Review: Uncaged Monkeys

Last night I sat among a sell-out crowd of around 2,000 people who had each paid £25 (approx US$40) to see a group of people talk about science. Welcome to the world of Uncaged Monkeys.

This was formally a live touring version of the BBC Radio 4 (and podcast) show Infinite Monkey Cage in which comedian Robin Ince and astrophysics professor/TV superstar Brian Cox present an “irreverent look at the world according to science.” But it also paid a great debt to another Ince project, 9 Lessons & Carols for Godless People (aka Nerdstock), a celebration of science and rational though held just before Christmas 2009.

Uncaged Monkeys is currently on a UK tour, so I should warn those attending the remaining dates that this report contains what could technically count as spoilers, though I’m admittedly uncertain as to the exact spoiler etiquette for events that took place 13.2 billion years ago.

The show opened with Ince in the compere role, quipping that the Voyager Golden Record (which played before his entrance) may be an alternative explanation for the apparent absence of extraterrestrial life: “Perhaps the aliens took a listen and it’s simply the worst received compilation record ever made.” Amidst his comedy, Ince shared trivia (his “walk-on” music was a track by the Eels, the main performer of which is the son of the man behind the many-worlds theory of quantum mechanics) and a sharing of wonder (every time you look out through a window you see more life than is known to exist in the entire universe outside Earth.)

The first “performer” was comedy mathematician (and self-dubbed Number Ninja) Matt Parker, who showed off some neat tricks and explained why they work, though unfortunately one fell flat; as far as I could tell, the explanation was simply that the audience participator had misunderstood the instructions. Parker also explained how the way redundancy checks are used with the transmission of text messages in a way that closely resembles sudoku.

Ben Goldacre then talked about the way scientific information can be misrepresented both in media reports and clinical trials. His style ranged from mocking, pointing out the ridiculous logic of a nutritionist claiming that spinach must be healthy because it contains chlorophyll and can thus produce bountiful energy (Photosynthesis requires light, and if there’s sunlight in your bowels, you’ve got bigger problems to worry about) to revealing (one in three drugs are only shown to have worked more effectively than a placebo rather than against an existing drug.)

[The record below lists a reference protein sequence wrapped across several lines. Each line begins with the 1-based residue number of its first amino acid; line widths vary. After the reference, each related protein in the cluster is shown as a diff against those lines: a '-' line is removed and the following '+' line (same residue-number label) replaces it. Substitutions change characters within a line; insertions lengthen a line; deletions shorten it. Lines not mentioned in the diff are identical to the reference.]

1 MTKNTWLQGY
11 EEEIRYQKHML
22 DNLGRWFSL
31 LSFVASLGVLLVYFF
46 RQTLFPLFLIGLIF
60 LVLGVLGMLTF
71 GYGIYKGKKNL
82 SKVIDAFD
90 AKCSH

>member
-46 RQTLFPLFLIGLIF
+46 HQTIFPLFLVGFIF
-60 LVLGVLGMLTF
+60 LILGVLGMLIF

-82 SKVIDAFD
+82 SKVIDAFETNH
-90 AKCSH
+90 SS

Goldacre also demonstrated the funnel plot, a way of checking whether studies have been kept under wraps. In the example to the right, the x-axis represents the measured outcome of a study and the y-axis represents the number of participants in a test. In theory the fewer participants, the wider the range of outcomes, because of the greater likelihood of random error. If the plotted points don’t fall into an inverted triangle as shown here, there’s a strong implication that some studies have not been made available.

Finishing up the first half of the show was, for many people, the star attraction of Brian Cox, who won over any remaining sceptics by acknowledging the existence of the various Wonders of the Universe drinking games. He then greatly annoyed me by tackling a subject I wrote about earlier this week (NASA proving Einstein’s General Theory of Relativity) in an infinitely more eloquent and informed manner, before giving the clearest explanation I’ve heard of why forwards time travel really is possible.

After an interval, the guests from the first half took audience questions including whether a spider can spin a web in zero gravity (the panel didn’t know, but Google informed them that yes it can, but it takes a couple of days), whether there’s any scientific gain in sending a man to Mars (not as such, though it would have an inspirational effect, plus a geologist would have a much better idea than a robot of what rocks to nose at), and a rhetorical question from Parker about why magic audience members asked to think of a number always pick a rational one.

The second half of the performances were distinctly more show than tell, kicking off with self-confessed geek singer-songwriter Helen Arney who offered songs about the sex lives of animals, the romantic failures of a lab assistant, and the replacement of Carol Voderman on British maths and words quiz Countdown.

Bruce Hood explained how everything we see is simply our perception of reality, showing a video that needs to be watched twice, once with eyes open and once with eyes close.

What’s going on? The audio is saying “da da” but the man is mouthing “ga ga”. The apparent sound of “ba ba” is simply your brain getting confused and coming up with something in between.

And finally Simon Singh produced one of the oddest trilogies of tricks: playing Stairway to Heaven backwards (proving that you can only “hear” satanic lyrics once you’ve been provided with the script); plugging a gherkin into the mains so that it glows orange (because of the high sodium content); and taking issue with the lyrics of Katie Melua (who took the criticism in good spirit and even rerecorded the song with Singh’s suggested corrections.)

So can three hours of science lectures provide entertainment? Most definitely. I would like to say Ince has shown great skill in arranging a thematic program with a meticulously paced blend of serious lecture and comedy with eyecatching stunts when the audience risked flagging. Describing the show, though, he gives the impression it’s simply a collection of his friends talking about whatever subject happens to interest them at the time. Whichever it is, it works.

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